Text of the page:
If you or someone you love is affected by breast cancer, there is hope. Almost daily, new breakthroughs in research are being made.
Stem Cells To Fight Breast Cancer
Stem cell research continues to lead to new discoveries in science and medicine. Recently, researchers at the University of Michigan Comprehensive Cancer Center identified a gene (RhoC) which may prevent the spread of breast cancer. The results of this research “suggest new avenues to combating the deadliest cells driving the most lethal stage of breast cancer progression” by targeting this gene in order to stop the spread of cancer stem cells.
Strongest Environmental Factors Risk Factors: Radiation and Hormone Therapy
The Institute of Medicine recently reviewed environmental causes and factors for breast cancer. They concluded that none of the consumer products such as industrial chemicals or pesticides (DDT/DDE) could be conclusively link to an increased risk of breast cancer.
However, there was enough evidence to support that exposure to radiation and postmenopausal hormone therapy, specifically estrogen and progestin hormone therapy, is directly linked to an increase risk in breast cancer.
The Institute of Medicine’s recommendations? “A woman should avoid inappropriate radiation exposure” particularly “doses delivered by computed tomographic (CT) imaging.” Of course the commonly referred-to “CAT Scans” cannot be avoided when trying to diagnose other medical issues, but this research is something to take into consideration when considering medical procedures.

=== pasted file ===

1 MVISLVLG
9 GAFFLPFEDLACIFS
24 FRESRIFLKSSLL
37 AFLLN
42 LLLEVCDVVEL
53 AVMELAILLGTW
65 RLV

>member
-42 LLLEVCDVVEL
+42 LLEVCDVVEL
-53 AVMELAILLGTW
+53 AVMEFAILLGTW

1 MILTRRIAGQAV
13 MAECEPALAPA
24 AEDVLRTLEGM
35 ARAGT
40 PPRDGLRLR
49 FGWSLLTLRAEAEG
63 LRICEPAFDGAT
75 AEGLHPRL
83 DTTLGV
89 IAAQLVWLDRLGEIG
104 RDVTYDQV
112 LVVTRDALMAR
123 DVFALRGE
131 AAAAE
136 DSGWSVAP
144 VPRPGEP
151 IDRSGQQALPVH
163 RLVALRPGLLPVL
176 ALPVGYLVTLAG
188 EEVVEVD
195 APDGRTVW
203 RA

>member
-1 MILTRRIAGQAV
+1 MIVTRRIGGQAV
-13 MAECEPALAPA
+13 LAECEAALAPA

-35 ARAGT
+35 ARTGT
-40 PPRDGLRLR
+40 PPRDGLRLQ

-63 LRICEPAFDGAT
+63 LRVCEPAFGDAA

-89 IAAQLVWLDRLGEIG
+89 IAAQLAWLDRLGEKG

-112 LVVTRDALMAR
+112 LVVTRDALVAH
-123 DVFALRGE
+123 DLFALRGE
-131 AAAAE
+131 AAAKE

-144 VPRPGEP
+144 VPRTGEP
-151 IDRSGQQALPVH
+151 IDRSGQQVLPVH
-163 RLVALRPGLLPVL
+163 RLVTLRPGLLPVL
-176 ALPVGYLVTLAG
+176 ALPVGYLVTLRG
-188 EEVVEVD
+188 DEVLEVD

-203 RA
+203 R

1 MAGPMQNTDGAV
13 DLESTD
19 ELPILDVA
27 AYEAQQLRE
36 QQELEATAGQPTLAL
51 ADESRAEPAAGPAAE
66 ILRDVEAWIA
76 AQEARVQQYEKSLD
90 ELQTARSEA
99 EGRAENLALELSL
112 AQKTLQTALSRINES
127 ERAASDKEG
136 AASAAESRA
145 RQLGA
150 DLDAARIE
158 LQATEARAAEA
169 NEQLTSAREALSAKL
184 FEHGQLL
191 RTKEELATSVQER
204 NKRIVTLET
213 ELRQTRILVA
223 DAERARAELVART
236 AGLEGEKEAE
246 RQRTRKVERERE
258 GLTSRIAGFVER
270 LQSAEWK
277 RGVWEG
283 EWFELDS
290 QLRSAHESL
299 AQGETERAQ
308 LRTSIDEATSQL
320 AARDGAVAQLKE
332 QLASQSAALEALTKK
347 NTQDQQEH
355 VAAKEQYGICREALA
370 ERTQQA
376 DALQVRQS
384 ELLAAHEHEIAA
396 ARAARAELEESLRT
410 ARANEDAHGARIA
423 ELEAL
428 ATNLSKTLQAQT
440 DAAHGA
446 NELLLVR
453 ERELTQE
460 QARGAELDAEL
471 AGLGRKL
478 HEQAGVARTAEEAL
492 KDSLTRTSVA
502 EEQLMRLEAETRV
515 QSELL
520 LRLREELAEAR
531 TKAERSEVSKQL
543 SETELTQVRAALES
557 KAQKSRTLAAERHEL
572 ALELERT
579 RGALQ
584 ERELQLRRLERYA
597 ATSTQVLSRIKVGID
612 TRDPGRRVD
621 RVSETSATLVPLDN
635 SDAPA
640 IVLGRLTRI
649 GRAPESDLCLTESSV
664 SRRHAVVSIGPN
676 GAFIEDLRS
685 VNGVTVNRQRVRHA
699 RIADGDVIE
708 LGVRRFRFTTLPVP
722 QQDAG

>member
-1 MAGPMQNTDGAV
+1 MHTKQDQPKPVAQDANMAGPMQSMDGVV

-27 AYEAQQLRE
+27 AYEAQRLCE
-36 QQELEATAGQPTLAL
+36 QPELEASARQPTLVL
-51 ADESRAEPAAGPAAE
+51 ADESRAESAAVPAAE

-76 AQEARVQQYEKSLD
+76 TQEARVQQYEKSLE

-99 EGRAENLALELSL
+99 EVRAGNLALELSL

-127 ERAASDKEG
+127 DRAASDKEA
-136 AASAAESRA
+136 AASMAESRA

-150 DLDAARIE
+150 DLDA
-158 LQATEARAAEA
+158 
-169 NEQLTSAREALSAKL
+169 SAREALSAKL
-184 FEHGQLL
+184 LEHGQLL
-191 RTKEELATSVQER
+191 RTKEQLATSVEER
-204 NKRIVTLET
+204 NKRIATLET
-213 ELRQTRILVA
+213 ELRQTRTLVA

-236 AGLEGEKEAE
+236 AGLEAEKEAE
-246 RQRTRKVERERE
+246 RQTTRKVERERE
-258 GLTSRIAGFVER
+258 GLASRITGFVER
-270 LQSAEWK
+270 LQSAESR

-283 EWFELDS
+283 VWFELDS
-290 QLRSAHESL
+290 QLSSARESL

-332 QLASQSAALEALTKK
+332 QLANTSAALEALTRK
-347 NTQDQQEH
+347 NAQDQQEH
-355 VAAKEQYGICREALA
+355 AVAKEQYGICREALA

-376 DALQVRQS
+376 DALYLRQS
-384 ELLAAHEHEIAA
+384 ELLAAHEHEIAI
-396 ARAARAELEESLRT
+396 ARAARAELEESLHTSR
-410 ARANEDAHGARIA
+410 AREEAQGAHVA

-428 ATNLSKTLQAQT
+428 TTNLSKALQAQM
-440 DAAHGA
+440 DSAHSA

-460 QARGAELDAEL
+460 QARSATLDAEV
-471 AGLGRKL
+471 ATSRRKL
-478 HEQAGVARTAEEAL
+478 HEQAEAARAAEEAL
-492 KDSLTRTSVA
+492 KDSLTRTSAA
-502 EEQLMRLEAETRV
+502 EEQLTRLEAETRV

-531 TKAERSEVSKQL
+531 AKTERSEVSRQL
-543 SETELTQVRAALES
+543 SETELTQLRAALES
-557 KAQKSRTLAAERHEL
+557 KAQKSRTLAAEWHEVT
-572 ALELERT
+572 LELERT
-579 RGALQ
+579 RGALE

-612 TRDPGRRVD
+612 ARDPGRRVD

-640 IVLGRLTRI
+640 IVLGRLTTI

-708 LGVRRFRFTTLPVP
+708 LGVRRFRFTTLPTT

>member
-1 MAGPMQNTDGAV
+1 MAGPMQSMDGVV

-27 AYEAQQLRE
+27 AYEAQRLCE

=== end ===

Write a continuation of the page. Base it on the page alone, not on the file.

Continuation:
Exercise Decreases Risk
Exercise has more benefits than looking and feeling good. Researchers at the University of North Carolina (Chapel Hill) have discovered that “even moderate exercise”, or 10 to 19 hours per week, can significantly decrease a woman’s risk of breast cancer.
In addition to exercise, according to the Institute of Medicine, other lifestyle factors with conclusive evidence to support the modest reduction in one’s risk of breast cancer include: limiting alcohol consumption, maintaining a healthy body weight, and reducing active smoking.
Breast Feeding May Reduce Risk
In a study conducted in Spain among 510 women with operable invasive breast cancer between 1997 and 2010, researchers observed a lower proportion of certain types of breast cancer among women who breastfed seven or more months.
Soy May Reduce Risk
A study cited in an article in Current Opinion in Nutrition and Metabolic Care found that women with “increased risk of breast cancer due to polymorphisms in genes associated with the disease may especially benefit from high soy isoflavone intake.” Isoflavones are high in polyunsaturated fat, fiber, vitamins and minerals. They allow the body to take in protein and decrease saturated fats. Some common sources of soy isoflavone are the soybean, soy milk, soy nuts, miso, edamame, and soy isoflavone supplements.
Mayo Clinic Launches New Treatment
The Mayo Clinic has recently launched The Breast Cancer Genome Guided Therapy Study, or the BEAUTY Project. The goal of the project is to tailor treatment to each individual patient by gaining an understanding of the genomics of cancer. This treatment approach is called pharmacogenomics and enables doctors to “prescribe the right drug for the right patient at the right dose and time.” For more information about the BEAUTY Project contact: 507-538-7623.